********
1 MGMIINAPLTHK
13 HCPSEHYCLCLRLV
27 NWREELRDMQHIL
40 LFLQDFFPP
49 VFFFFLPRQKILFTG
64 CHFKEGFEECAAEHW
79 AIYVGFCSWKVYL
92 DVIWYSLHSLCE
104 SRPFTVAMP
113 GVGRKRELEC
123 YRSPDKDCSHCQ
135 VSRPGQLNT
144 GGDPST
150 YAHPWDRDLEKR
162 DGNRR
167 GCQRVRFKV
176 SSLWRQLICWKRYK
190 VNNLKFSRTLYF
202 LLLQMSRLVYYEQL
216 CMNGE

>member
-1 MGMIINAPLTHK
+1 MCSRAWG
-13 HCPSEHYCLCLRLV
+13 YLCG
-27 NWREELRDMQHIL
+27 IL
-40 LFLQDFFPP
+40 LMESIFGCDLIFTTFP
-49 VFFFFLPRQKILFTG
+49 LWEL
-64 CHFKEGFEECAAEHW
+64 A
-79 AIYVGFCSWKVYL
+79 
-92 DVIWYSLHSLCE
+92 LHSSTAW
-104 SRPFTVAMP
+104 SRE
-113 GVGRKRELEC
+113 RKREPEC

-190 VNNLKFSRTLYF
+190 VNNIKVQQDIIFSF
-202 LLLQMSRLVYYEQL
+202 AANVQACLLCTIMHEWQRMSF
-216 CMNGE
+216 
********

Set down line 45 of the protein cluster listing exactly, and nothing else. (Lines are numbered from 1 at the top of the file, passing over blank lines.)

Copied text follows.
+202 AANVQACLLCTIMHEWQRMSF